And I believed a lie. I thought I had to earn God’s love. 

After writing four and a half novels (with multiple rewrites–probably a million words), I’d lost my joy. I dreaded climbing the 13 steps to my office.

“It feels like I’m climbing an endless ladder to Nowhere,” I told my friend. “But there’s no way out. I have to make this work.”

She gave me a verse of Scripture I’d memorized as a child but never understood.

Take my yoke upon you, for I am gentle and humble in heart, and you will find rest for your souls.” Matthew 11:29. 

Rest? I had work to do.

“Julie, what if you wait on God and see where He leads?”

Wait? I had to hurry up and finish. I couldn’t risk being a failure. 

The next morning, I wrote pages and pages in my prayer journal. Gut-level honest prayers. Another Scripture found me.

“Do you wish great things for yourself? Do not seek them…” Jeremiah 45:5

“Yes, Lord, Yes, yes. Please forgive me. I’ve wished great things for myself.”

Defeated, I climbed the mile-high stairs one more time. 

I didn’t want to touch my desk or my chair, so I knelt in the floor of my office and turned on some praise music. For a long time, I just breathed.

If His love was based on my performance, I’d blown it.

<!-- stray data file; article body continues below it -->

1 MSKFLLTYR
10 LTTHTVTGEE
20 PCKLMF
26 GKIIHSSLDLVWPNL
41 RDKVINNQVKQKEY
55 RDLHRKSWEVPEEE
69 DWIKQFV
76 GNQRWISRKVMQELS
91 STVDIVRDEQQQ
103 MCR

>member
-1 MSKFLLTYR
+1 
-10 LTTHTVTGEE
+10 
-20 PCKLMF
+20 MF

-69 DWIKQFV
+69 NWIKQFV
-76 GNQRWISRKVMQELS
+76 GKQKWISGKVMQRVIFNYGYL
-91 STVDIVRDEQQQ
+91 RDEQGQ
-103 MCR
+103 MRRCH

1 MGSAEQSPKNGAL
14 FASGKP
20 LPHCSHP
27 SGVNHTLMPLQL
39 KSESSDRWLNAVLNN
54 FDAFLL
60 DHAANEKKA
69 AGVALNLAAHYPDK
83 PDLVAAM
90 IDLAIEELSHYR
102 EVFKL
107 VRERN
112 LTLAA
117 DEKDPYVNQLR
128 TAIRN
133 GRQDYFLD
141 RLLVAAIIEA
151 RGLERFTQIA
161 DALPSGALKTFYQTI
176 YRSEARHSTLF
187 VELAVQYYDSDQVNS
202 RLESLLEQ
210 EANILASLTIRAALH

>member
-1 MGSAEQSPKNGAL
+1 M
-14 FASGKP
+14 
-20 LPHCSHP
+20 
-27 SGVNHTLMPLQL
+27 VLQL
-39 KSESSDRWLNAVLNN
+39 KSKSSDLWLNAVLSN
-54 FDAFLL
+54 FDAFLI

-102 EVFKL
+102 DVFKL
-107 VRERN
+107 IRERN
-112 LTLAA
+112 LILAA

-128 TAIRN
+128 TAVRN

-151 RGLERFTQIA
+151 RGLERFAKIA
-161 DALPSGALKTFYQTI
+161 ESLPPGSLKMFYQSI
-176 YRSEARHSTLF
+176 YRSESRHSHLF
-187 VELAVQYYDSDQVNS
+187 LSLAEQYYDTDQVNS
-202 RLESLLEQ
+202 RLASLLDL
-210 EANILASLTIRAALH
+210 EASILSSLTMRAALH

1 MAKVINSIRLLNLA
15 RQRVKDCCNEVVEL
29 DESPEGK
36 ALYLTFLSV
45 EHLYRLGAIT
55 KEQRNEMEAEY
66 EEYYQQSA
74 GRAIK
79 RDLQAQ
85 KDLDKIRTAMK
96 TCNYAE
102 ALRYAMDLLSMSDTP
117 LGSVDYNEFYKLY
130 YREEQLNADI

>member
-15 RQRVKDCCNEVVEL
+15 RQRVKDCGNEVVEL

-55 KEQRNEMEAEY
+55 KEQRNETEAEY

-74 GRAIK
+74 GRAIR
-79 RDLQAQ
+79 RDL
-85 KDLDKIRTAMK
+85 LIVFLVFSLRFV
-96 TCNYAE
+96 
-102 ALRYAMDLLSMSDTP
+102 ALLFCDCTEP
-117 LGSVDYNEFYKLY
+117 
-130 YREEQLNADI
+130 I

Then the most amazing thing happened. 

While I was kneeling, God showed up. 

He didn’t turn away in disgust. He performed heart surgery and cleaned out all the darkness and lies. When He finished, it seemed He suggested the unthinkable.

Are you willing to let go of your novel? 

I hesitated. One…two…three…four…five long seconds. 

Do you trust me? 

Yes, but how could You ask me to do this? 

There was a long silence.

How could I tell Him no? He’d forgiven me of so much. 

With trembling fingers, I removed all my notes and pictures from my whiteboard–everything I’d thought would make me Somebody.

I put them at the foot of the cross–the one my husband made 40 years ago.

Lord, it’s yours. I’m yours. If You want to resurrect my dream, You can. If not, I trust You. 

I stared at my spotless whiteboard.

A new vision rose up.

My heart felt full and still. Peaceful.

What if I start small? If You’ll show me one person each day to encourage, I’ll do it. 

I didn’t have to wait long. The first encounter happened the next day–the lady behind the deli counter.

I thought my word for 2016–DANCE – meant I’d finally be Somebody. But dancing means living in rhythm with Jesus. 

I don’t know where God’s leading, but wherever it is, I’m following. Click to tweet

Are you experiencing the death of dream? There’s Life on the other side. Click to tweet. 

P.S.  Lauren Daigle helped me let go. If you can’t see the video below, click here

More from Lauren. If you can’t see the video, click here